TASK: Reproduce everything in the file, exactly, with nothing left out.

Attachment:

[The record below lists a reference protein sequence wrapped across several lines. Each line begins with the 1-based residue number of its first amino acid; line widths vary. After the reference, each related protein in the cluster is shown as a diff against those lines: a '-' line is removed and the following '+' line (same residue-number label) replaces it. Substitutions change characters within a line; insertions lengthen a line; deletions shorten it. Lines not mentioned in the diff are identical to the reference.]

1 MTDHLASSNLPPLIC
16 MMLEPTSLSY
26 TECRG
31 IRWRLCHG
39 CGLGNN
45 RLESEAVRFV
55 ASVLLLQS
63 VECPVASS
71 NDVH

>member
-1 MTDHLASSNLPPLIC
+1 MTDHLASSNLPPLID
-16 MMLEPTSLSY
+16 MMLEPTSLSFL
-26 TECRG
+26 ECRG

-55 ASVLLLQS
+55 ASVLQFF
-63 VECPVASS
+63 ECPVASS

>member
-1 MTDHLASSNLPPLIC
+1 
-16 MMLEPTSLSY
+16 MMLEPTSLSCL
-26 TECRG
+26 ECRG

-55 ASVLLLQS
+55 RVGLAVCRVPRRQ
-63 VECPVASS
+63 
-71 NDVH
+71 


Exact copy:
[The record below lists a reference protein sequence wrapped across several lines. Each line begins with the 1-based residue number of its first amino acid; line widths vary. After the reference, each related protein in the cluster is shown as a diff against those lines: a '-' line is removed and the following '+' line (same residue-number label) replaces it. Substitutions change characters within a line; insertions lengthen a line; deletions shorten it. Lines not mentioned in the diff are identical to the reference.]

1 MTDHLASSNLPPLIC
16 MMLEPTSLSY
26 TECRG
31 IRWRLCHG
39 CGLGNN
45 RLESEAVRFV
55 ASVLLLQS
63 VECPVASS
71 NDVH

>member
-1 MTDHLASSNLPPLIC
+1 MTDHLASSNLPPLID
-16 MMLEPTSLSY
+16 MMLEPTSLSFL
-26 TECRG
+26 ECRG

-55 ASVLLLQS
+55 ASVLQFF
-63 VECPVASS
+63 ECPVASS

>member
-1 MTDHLASSNLPPLIC
+1 
-16 MMLEPTSLSY
+16 MMLEPTSLSCL
-26 TECRG
+26 ECRG

-55 ASVLLLQS
+55 RVGLAVCRVPRRQ
-63 VECPVASS
+63 
-71 NDVH
+71 